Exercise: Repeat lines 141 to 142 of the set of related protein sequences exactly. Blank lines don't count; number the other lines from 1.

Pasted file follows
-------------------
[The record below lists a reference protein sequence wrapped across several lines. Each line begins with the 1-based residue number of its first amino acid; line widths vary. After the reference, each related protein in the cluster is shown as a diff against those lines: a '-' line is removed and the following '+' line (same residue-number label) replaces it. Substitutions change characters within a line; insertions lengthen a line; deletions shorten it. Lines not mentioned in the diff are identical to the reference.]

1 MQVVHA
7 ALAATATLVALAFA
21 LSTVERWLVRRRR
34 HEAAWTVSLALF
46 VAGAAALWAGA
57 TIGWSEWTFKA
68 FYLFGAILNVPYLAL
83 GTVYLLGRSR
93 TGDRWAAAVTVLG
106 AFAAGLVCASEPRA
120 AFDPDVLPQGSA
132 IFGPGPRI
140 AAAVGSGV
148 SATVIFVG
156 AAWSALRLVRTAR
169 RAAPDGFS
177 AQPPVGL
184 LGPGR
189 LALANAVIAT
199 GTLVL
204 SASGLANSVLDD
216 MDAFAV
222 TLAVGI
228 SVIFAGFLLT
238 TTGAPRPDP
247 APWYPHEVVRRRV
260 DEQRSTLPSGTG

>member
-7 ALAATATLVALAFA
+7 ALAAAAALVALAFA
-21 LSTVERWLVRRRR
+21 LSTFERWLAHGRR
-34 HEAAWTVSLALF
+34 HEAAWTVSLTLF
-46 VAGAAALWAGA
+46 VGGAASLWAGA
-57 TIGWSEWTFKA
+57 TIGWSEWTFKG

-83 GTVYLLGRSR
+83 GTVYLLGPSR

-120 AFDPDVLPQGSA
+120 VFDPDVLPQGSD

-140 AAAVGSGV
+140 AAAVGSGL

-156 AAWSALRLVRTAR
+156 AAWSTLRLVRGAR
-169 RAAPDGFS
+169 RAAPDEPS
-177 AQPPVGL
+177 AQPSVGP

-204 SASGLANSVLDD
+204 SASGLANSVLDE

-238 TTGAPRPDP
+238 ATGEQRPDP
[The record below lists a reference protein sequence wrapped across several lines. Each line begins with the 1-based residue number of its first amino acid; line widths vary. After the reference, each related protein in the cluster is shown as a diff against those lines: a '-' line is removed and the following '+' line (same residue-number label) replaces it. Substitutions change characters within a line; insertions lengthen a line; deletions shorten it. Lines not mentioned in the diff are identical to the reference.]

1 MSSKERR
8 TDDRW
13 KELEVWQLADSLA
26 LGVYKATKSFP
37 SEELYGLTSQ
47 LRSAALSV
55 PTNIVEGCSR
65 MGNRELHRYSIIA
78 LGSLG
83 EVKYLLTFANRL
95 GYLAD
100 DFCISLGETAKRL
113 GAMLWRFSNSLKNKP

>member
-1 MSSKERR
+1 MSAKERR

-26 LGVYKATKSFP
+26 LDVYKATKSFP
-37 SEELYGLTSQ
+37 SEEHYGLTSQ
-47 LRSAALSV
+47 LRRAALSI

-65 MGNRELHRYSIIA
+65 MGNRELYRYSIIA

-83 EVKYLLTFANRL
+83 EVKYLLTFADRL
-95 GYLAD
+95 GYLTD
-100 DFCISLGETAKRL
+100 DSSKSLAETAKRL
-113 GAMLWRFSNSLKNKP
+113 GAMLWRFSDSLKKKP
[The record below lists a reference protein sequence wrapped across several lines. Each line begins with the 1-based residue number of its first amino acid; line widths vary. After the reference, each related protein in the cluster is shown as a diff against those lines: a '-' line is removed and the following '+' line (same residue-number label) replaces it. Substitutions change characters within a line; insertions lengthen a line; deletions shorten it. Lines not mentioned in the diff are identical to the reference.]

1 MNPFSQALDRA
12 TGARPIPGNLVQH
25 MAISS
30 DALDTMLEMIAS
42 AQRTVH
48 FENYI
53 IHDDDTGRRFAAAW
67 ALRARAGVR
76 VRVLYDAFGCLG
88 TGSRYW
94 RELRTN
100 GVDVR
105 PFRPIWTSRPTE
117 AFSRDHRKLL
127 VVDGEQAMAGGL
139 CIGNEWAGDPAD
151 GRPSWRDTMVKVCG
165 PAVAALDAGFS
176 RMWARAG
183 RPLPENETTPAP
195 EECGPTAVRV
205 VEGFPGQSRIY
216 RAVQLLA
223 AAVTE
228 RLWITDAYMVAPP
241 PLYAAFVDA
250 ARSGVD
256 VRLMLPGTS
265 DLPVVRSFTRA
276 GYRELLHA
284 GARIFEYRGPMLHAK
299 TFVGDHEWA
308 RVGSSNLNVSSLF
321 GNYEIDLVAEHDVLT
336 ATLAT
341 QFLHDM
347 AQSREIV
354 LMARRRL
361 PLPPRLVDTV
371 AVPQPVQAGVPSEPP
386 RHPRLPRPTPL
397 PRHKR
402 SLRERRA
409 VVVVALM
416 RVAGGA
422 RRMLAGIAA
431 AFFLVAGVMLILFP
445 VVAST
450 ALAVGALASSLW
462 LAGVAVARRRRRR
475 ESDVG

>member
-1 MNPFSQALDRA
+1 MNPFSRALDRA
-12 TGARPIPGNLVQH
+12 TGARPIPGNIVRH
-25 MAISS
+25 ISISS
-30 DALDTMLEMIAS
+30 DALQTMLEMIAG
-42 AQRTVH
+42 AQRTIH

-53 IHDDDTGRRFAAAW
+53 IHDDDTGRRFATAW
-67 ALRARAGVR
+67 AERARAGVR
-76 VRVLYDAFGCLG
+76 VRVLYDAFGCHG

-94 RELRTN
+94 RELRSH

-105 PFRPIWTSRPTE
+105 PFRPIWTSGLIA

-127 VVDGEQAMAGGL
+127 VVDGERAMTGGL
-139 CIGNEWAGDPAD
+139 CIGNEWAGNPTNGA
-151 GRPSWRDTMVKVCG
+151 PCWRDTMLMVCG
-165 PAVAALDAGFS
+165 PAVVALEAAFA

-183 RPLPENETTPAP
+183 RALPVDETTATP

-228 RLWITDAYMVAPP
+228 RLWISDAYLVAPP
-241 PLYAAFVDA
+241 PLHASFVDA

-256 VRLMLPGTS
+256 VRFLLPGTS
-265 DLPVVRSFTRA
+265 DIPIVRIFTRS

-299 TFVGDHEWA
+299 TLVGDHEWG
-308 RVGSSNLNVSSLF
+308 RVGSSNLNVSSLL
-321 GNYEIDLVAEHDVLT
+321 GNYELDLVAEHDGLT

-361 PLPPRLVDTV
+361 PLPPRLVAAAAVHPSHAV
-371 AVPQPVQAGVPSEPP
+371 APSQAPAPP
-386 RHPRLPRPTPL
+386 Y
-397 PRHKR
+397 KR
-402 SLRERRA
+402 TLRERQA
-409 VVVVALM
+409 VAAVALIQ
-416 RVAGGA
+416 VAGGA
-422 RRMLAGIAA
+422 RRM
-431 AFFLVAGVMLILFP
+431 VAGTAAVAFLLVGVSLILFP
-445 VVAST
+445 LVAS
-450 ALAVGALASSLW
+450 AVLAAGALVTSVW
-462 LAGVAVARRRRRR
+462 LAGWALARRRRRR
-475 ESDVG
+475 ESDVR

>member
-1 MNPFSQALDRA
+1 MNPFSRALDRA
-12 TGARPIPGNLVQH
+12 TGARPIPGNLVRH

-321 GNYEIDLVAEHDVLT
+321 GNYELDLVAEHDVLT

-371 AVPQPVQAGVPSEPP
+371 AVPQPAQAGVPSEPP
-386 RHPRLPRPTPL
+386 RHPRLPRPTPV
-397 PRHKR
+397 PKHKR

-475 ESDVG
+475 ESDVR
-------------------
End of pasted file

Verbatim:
>member
-1 MNPFSQALDRA